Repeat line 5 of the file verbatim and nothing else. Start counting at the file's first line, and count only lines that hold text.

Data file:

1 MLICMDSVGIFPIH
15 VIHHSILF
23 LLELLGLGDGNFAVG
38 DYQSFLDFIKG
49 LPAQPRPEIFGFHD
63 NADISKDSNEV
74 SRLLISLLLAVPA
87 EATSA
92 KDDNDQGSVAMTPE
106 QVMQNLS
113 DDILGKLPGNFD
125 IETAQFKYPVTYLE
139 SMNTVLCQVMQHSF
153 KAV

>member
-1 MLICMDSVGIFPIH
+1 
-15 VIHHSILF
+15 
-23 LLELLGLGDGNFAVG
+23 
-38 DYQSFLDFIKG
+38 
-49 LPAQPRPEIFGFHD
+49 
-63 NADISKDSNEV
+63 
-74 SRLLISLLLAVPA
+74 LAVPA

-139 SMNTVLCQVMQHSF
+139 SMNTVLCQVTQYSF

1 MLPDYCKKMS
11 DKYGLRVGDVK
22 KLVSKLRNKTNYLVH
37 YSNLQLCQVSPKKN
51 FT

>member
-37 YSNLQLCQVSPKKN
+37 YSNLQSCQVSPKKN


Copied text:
49 LPAQPRPEIFGFHD